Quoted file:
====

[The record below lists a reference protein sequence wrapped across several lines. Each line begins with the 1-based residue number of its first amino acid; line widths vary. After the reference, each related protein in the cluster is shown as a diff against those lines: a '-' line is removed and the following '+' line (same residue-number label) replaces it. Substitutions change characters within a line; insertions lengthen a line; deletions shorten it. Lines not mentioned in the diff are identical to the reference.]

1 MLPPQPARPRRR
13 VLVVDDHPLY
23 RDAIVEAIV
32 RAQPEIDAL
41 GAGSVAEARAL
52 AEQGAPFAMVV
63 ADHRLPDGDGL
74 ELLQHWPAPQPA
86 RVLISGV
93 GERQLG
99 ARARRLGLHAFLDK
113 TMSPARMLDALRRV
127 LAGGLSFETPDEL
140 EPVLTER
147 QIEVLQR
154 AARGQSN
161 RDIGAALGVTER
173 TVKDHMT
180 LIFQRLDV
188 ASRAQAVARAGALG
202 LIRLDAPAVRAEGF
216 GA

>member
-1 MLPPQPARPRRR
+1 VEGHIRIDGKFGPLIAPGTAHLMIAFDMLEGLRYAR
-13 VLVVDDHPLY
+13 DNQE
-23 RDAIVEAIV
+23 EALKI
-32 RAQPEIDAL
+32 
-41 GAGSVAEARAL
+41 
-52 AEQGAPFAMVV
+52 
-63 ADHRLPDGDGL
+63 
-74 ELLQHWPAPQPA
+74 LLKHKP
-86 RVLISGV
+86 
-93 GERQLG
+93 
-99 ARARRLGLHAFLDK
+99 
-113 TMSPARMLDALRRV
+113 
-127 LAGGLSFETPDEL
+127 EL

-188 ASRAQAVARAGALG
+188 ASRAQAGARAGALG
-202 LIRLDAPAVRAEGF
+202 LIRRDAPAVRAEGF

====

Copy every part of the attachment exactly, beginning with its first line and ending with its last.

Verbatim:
[The record below lists a reference protein sequence wrapped across several lines. Each line begins with the 1-based residue number of its first amino acid; line widths vary. After the reference, each related protein in the cluster is shown as a diff against those lines: a '-' line is removed and the following '+' line (same residue-number label) replaces it. Substitutions change characters within a line; insertions lengthen a line; deletions shorten it. Lines not mentioned in the diff are identical to the reference.]

1 MLPPQPARPRRR
13 VLVVDDHPLY
23 RDAIVEAIV
32 RAQPEIDAL
41 GAGSVAEARAL
52 AEQGAPFAMVV
63 ADHRLPDGDGL
74 ELLQHWPAPQPA
86 RVLISGV
93 GERQLG
99 ARARRLGLHAFLDK
113 TMSPARMLDALRRV
127 LAGGLSFETPDEL
140 EPVLTER
147 QIEVLQR
154 AARGQSN
161 RDIGAALGVTER
173 TVKDHMT
180 LIFQRLDV
188 ASRAQAVARAGALG
202 LIRLDAPAVRAEGF
216 GA

>member
-1 MLPPQPARPRRR
+1 VEGHIRIDGKFGPLIAPGTAHLMIAFDMLEGLRYAR
-13 VLVVDDHPLY
+13 DNQE
-23 RDAIVEAIV
+23 EALKI
-32 RAQPEIDAL
+32 
-41 GAGSVAEARAL
+41 
-52 AEQGAPFAMVV
+52 
-63 ADHRLPDGDGL
+63 
-74 ELLQHWPAPQPA
+74 LLKHKP
-86 RVLISGV
+86 
-93 GERQLG
+93 
-99 ARARRLGLHAFLDK
+99 
-113 TMSPARMLDALRRV
+113 
-127 LAGGLSFETPDEL
+127 EL

-188 ASRAQAVARAGALG
+188 ASRAQAGARAGALG
-202 LIRLDAPAVRAEGF
+202 LIRRDAPAVRAEGF